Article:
How about decimation for the Memphis police department and city government?

The Killing of Tyre Nichols seems to be fading from the news. The New York Times thinks that pizza is more important:

There has been no coherent explanation thus far of why the police killed this particular guy, as opposed to all of the other people with whom they interact daily, but presumably no explanation could justify their actions.

We are informed that the problem is the culture/institution, not the individuals. See “The Myth Propelling America’s Violent Police Culture” (Atlantic, Jan 31, 2023):

This past weekend, as I watched the videos of Tyre Nichols being beaten to death, I asked myself, Why does this keep happening? But I know the answer: It’s police culture—rooted in a tribal mentality, built on a false myth of a war between good and evil, fed by political indifference to the real drivers of violence in our communities. We continue to use police to maintain order as a substitute for equality and adequate social services. It will take a generation of courageous leaders to change this culture, to reject this myth, and to truly promote a mission of service—a mission that won’t drive officers to lose their humanity.

The organization is at fault, in other words, and the problems extend to the city government as a whole because crime wouldn’t happen if there were “equality and adequate social services”. The author’s point that police officers’ behavior are primarily driven by peer expectations rings true and, therefore, merely imprisoning or executing a few rogue officers won’t stop the next murder by police.

What would happen in Roman times if there were serious problems with a military unit (and the police in the U.S. definitely qualify as “military”)? Decimation:

Decimation (Latin: decimatio; decem = “ten”) was a form of Roman military discipline in which every tenth man in a group was executed by members of his cohort. The discipline was used by senior commanders in the Roman army to punish units or large groups guilty of capital offences, such as cowardice, mutiny, desertion, and insubordination, and for pacification of rebellious legions.

The word decimation is derived from Latin meaning “removal of a tenth”. The procedure was an attempt to balance the need to punish serious offences with the realities of managing a large group of offenders.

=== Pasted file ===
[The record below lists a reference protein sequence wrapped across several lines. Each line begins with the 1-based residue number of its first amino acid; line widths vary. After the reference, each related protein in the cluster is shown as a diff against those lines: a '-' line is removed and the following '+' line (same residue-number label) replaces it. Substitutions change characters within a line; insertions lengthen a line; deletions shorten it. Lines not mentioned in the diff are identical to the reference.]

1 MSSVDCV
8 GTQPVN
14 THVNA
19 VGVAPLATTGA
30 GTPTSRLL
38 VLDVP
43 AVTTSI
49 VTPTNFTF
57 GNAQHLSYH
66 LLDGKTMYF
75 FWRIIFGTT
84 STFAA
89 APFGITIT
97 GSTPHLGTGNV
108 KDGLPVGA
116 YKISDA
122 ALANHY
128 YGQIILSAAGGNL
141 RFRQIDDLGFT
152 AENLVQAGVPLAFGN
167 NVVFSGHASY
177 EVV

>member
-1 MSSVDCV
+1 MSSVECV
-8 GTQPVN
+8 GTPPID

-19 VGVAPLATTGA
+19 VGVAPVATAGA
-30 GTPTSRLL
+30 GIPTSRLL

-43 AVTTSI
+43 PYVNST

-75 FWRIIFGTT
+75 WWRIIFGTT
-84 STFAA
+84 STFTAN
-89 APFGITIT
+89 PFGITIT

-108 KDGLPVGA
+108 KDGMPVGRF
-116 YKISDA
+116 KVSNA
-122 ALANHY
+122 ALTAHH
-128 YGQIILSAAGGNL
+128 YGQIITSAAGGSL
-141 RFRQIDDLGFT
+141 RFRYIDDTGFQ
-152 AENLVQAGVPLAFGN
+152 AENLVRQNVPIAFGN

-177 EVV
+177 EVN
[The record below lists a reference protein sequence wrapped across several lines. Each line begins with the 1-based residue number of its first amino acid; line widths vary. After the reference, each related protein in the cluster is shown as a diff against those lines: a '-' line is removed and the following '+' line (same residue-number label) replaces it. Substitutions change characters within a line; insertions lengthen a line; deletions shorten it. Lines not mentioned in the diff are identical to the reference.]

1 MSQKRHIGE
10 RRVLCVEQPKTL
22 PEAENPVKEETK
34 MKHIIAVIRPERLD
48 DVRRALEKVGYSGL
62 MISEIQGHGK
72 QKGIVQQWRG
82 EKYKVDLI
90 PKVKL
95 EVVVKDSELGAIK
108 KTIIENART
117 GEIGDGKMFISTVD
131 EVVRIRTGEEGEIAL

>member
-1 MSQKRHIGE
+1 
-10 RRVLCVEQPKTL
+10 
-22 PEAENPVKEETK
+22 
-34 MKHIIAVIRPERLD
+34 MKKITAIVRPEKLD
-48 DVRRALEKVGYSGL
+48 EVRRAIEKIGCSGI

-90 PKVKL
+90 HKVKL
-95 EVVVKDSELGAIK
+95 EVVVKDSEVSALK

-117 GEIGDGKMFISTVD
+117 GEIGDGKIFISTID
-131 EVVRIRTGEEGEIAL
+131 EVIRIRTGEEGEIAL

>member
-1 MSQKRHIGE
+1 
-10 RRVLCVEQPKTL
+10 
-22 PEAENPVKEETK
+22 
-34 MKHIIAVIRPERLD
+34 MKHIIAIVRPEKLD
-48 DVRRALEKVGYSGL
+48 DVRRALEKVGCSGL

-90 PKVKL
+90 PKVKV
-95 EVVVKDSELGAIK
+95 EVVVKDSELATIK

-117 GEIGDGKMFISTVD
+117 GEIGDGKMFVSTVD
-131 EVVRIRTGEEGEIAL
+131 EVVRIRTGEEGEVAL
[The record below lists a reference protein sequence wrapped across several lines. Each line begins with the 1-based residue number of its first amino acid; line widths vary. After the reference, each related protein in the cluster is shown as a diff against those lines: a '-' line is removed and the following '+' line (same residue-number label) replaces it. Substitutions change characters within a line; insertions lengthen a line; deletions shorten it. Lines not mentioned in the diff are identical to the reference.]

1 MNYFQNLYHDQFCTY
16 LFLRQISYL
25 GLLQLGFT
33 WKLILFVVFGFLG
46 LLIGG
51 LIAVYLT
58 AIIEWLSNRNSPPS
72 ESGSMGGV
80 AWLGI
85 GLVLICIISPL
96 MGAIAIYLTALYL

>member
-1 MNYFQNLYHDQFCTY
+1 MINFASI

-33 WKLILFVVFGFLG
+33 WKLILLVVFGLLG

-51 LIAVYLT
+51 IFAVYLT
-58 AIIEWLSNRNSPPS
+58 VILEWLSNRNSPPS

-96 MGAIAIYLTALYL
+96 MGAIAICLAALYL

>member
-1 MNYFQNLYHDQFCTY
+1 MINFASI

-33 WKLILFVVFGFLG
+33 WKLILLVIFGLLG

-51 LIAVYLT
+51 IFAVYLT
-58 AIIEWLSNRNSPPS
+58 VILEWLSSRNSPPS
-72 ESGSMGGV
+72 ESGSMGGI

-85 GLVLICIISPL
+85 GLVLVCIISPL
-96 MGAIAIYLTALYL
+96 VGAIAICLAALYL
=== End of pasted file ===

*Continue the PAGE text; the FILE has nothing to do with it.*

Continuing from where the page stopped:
A cohort (roughly 480 soldiers) selected for punishment by decimation was divided into groups of ten. Each group drew lots (sortition), and the soldier on whom the lot of the shortest straw fell was executed by his nine comrades, often by stoning, clubbing, or stabbing. The remaining soldiers were often given rations of barley instead of wheat (the latter being the standard soldier’s diet) for a few days, and required to bivouac outside the fortified security of the camp for some time.

As the punishment fell by lot, all soldiers in a group sentenced to decimation were potentially liable for execution, regardless of individual degrees of fault, rank, or distinction.

An authentic Roman-style decimation would presumably offend modern sensibilities, but maybe the proven management technique could be adapted for our kinder, gentler world (albeit not kinder or gentler for Tyre Nichols). In addition to individual punishments for the perpetrators (they’re charged with second-degree murder so they cannot be executed), why not cut the salary of every employee in the Memphis police department by 10 percent and take away a year of pension entitlement? The chief of police (“Memphis Police Department’s first Black female chief”) and mayor (“A Democrat, he previously served as a member of the Memphis City Council”) would be fired. These kinds of punishments would give institutions the incentive to reform themselves. Absent collective punishment, which of course will seem unfair to many, why should institutions bother to change?


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Following up on the Covidian Dream State of Israel

It has been two years since victory-through-vaccination was declared in Israel. Let’s check in and see how the county “did” as the Covidians say (the implication being that preserving lives from SARS-CoV-2 is the only goal of a human or a government and therefore the proper way to measure the overall success of a society is by a single excess deaths number).